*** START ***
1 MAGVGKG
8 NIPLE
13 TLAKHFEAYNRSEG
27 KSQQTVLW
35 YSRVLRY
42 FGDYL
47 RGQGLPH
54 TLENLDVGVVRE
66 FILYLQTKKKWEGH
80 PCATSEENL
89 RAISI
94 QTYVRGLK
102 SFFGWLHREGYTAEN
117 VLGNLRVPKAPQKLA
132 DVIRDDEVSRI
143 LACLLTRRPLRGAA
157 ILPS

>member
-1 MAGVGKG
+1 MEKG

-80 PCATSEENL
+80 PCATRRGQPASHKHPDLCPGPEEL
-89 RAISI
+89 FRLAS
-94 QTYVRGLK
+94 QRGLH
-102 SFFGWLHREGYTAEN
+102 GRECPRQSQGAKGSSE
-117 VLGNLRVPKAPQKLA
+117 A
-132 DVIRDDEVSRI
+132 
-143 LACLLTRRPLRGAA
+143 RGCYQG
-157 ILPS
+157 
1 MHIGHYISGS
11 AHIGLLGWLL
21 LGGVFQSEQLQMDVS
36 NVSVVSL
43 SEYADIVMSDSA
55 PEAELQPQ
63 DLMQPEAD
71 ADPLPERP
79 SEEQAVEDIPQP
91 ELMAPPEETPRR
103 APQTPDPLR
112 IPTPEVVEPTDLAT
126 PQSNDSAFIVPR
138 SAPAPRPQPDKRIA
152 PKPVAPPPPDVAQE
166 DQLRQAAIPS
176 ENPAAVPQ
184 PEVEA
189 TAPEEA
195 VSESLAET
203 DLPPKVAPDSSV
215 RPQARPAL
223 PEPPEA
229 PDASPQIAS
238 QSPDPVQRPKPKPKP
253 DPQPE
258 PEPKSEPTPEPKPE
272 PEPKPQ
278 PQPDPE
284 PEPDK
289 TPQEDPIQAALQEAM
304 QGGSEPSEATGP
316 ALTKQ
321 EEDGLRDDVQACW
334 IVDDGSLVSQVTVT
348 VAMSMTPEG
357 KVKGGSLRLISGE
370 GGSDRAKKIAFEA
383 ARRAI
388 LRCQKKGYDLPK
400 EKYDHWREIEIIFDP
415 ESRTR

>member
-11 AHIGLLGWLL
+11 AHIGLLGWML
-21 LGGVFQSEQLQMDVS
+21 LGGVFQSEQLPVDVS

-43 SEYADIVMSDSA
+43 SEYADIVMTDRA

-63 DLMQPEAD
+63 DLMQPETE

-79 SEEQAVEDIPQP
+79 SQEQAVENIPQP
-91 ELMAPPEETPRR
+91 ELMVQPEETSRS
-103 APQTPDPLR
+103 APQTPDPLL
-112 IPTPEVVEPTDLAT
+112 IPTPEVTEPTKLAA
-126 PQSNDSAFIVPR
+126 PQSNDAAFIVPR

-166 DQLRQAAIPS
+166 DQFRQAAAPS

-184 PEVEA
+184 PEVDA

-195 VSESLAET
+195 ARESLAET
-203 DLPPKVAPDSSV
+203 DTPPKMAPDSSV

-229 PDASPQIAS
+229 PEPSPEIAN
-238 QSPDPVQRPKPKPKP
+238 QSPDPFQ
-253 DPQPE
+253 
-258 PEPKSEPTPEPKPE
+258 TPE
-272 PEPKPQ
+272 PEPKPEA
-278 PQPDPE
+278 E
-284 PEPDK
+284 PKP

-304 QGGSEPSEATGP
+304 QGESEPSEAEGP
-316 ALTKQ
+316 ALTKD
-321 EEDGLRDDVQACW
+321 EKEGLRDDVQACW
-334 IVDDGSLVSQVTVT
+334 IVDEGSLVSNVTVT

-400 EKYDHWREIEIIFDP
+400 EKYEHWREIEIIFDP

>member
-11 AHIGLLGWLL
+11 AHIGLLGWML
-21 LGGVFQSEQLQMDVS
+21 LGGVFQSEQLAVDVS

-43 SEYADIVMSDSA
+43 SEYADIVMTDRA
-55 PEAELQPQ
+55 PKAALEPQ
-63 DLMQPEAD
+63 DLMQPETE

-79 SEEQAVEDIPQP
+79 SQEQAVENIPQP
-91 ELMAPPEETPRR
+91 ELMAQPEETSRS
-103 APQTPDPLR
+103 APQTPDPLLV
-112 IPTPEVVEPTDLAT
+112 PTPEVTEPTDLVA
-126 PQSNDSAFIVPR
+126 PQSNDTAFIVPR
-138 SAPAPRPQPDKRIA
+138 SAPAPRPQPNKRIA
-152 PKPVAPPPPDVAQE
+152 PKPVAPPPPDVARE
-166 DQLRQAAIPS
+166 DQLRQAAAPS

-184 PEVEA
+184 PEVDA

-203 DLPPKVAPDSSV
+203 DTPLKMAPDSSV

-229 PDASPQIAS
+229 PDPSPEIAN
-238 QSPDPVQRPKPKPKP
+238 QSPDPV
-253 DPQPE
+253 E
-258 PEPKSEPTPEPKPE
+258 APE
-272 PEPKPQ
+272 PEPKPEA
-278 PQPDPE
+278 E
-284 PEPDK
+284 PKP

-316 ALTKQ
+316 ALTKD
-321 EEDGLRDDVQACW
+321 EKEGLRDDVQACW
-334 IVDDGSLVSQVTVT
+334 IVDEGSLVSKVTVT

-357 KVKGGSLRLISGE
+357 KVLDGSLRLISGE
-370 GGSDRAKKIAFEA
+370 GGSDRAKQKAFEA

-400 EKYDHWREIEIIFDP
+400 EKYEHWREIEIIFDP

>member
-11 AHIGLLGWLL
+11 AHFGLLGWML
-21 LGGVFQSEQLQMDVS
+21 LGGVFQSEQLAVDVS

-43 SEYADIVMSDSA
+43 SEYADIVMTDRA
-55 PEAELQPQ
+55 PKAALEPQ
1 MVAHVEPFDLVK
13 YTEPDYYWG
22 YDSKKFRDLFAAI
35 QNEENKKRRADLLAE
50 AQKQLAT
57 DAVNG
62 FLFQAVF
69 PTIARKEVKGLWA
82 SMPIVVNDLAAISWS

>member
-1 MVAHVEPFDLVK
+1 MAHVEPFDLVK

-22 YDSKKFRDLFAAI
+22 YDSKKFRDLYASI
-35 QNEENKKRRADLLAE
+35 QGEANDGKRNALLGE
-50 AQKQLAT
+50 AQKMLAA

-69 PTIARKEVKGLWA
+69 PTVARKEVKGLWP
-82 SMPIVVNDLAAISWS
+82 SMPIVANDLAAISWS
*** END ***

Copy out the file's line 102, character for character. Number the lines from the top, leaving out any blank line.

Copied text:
-195 VSESLAET